Wednesday, February 4, 2015


The Casady YAC (Youth Acting in the Community)'s theme this year is children. Its mission is to inspire others to find their passion to serve.   Mr. Gene Rainbolt, benefactor of the Casady Service-Learning Program, the Casady YAC and friend of Youth LEAD OKC  (YLOKC: Youth Leaders Engaging Across Differences), shares with YAC a passion to better opportunities for Oklahoma children. 

On February 4, 2015, Mr. Gene Rainbolt spent time on the Casady campus sharing ideas during lunch with YAC/YLOKCasady members and having a tour of Casady's new facilities.   

Mr. Rainbolt left us a question to reflect during RAK (Random Intentional Acts of Kindness) WEEK (2/9-2/15):  What will my life be if my opportunity was the same as the least person I see?  YAC and YLOKCasady invite you to send replies to  Replies will be placed below the question on a sign made by LD art teacher, Megan Thompson and her students titled, "Kindness can change a community."  The sign will be displayed at the Service-Learning Office at the Casady Woolsey Wing until National Volunteer Week, April 12-18.  On April 15, 2015, the President Volunteer Service Awards will be presented to Casady Cyclones at UD chapel.

Casady was honored to have Mr. Rainbolt on campus.  

Mr. Rainbolt's schedule was as follows:

12:30 Arrival to Casady Woolsey Wing. Welcome by Mr. Sheldon and Father Blizzard. Time with Mrs. Clay, Father Youmans and Father Marlin.  

12:54 Lunch with Casady YAC 
Jessica Greene, Sidney Jones, Jessika Russell, Chase Kuehnl, Taylor Burrow, Aubrey Hermen, Dylan Dobson, Johnny Lee, Ananya Bhaktaram, Safra Shakir, Mariam Shakir, Natalie Hugos, Mr. Walter, Father Marlin, Mrs. Clay, and Father Youmans.

During lunch, YAC members shared with Mr. Rainbolt their personal commitment to community outreach and why they chose a particular endeavor.

1:30 Tour of school by Mr. Sheldon and Mr. Walter

About Mr. Rainbolt's life and his focus on helping children through education

H.E. "Gene" Rainbolt spent a lifetime building banks in Oklahoma, until the day he stepped away and focused his energy on helping children.
Rainbolt devotes himself and his philanthropy to many activities, but his greatest interest is in children, said his friend, Judge Robert Henry of the 10th U.S. Circuit Court of Appeals.
Perhaps Rainbolt helps now because adults helped him as a child during the Depression.
Perhaps he helps because the faces of orphans he saw during the Korean War haunt him still.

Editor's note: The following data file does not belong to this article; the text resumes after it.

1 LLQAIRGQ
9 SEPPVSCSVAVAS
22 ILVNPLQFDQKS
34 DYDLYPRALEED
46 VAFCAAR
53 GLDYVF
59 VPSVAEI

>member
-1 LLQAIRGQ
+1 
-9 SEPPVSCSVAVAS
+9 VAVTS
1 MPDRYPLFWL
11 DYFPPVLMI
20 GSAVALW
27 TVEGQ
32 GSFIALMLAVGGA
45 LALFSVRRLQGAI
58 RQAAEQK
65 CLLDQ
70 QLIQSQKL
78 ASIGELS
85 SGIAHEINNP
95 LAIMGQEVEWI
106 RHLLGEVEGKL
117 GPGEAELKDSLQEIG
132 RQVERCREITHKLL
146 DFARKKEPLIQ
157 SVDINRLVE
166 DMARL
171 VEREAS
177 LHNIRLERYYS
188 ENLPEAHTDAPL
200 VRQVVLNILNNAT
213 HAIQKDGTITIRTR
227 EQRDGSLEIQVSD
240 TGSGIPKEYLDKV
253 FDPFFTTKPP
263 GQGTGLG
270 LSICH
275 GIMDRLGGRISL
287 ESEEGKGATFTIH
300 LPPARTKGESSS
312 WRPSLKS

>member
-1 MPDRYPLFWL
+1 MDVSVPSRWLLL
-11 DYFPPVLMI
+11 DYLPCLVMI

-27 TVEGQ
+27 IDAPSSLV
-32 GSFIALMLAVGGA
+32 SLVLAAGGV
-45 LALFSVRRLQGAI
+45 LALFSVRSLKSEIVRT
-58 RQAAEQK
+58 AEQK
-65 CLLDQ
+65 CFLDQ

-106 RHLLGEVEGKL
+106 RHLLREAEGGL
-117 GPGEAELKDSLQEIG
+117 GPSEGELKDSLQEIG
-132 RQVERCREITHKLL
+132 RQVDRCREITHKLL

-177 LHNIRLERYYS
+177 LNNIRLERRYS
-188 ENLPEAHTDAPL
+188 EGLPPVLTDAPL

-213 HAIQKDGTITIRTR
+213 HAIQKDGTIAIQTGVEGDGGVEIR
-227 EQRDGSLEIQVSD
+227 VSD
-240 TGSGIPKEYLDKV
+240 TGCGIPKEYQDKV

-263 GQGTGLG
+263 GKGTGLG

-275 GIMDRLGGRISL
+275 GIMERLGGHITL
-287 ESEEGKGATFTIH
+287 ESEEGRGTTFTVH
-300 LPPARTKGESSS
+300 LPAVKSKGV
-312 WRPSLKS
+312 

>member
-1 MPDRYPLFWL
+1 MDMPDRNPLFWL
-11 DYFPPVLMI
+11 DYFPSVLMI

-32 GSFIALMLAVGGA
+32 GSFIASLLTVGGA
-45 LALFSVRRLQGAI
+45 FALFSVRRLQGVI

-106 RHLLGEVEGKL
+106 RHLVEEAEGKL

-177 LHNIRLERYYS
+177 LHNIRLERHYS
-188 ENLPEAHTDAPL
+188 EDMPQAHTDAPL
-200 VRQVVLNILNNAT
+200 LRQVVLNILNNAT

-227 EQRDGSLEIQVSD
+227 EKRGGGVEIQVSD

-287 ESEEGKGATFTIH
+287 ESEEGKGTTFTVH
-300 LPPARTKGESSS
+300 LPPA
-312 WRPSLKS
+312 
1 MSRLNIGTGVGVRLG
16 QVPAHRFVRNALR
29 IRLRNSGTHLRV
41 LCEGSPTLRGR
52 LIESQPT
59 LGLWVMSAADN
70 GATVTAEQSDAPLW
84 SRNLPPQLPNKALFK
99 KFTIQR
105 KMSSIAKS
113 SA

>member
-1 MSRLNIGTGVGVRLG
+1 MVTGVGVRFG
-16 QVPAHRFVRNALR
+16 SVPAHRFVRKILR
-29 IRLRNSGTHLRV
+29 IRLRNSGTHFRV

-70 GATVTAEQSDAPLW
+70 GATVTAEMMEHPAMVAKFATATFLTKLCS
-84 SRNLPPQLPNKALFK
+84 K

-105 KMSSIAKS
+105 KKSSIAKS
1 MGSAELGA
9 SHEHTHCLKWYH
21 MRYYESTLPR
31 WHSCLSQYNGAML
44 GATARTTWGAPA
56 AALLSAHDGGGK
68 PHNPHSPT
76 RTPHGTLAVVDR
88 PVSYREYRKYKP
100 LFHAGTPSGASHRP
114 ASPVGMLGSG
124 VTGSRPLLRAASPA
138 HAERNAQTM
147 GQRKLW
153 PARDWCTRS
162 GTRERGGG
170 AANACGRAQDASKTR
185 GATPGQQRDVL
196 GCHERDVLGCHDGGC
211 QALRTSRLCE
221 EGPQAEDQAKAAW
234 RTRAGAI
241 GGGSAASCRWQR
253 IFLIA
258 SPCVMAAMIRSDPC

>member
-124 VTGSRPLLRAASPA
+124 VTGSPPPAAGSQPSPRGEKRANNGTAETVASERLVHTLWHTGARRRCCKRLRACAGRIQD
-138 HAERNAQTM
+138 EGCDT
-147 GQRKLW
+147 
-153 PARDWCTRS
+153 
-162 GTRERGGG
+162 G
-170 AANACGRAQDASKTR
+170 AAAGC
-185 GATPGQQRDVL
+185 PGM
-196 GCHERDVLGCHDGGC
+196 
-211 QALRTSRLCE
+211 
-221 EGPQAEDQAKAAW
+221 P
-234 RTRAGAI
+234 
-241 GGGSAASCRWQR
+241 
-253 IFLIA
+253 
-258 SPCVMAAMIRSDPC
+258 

Perhaps it is all of this and more.
"Gene turned his incredible mind and heart to bettering the soul of Oklahoma on more than a 40-hour a week basis," Henry said in paying tribute last month to Rainbolt when he received the Jasmine Award for his support of children's causes and the Jasmine Moran Children's Museum in Seminole.
Rainbolt, 74, is chairman of the board of BancFirst, which has 41 banks in Oklahoma.
He still goes to work at the BancFirst office in downtown Oklahoma City every day, but says that except for participating in some of the management committees, "I am not a factor in our operation."
Banking on the future Rainbolt has a track record of success in banking, working first at a bank in Noble as a young man, then in Purcell, later running Federal National Bank in Shawnee for more than 20 years before becoming chairman of BancFirst, now run by his son, David.
Judge Henry is not the only person who says Rainbolt's passion is helping children.
Nance Diamond, president of the Oklahoma Arts Institute, said that some years ago she and another supporter of the institute approached Rainbolt, a longtime family friend, about serving on the board.
"He very clearly explained that the only boards he was joining were those that served children," Nance said.
Rainbolt agreed to serve on the board of the institute, which provides a summer arts academy for students 14 to 18 years old, and workshops for teachers and educators.
"The focus really is on expanding the creative talent of young people," Diamond said. "I think Gene Rainbolt is about creating change, and what he wants to see happen is creating more opportunity for young people in Oklahoma."
Rainbolt attributes his interest in children to his own experiences in life.
"We change society by directing our attentions to children and the environment in which they develop, and thus, I decided I wanted to devote my energies to things that impacted children," he said.
He and his family have endowed a chair in child psychiatry at the University of Oklahoma Health Sciences Center.
He's involved in Calm Waters, which provides support groups for children who have suffered from the death of a sibling, parent or grandparents, or who are in a family where there is a divorce.
'It takes a village ... ' Rainbolt was born in and grew up in Norman.
His father, a salesman for a wholesale grocery, moved the family there so the children could go to the University of Oklahoma.
From his earliest memories, he had some kind of a job.
"Every day of my life, including now, I had people who wanted to help me succeed and were willing to help me, which accounts for my use of the sometimes maligned term, 'that it takes a village to raise a child.' I really understand that based on my personal experience," Rainbolt said.
Besides his parents, others who influenced him were teachers and Norman business people and Jim Murphy, who was chairman of the finance department at OU when Rainbolt was in college.
He studied economics at OU because it interested him, he said.
After graduation, Rainbolt was commissioned a lieutenant in the Army artillery and went to Korea, where he was on an artillery battalion staff, serving as the adjutant and battalion S-2, intelligence officer.

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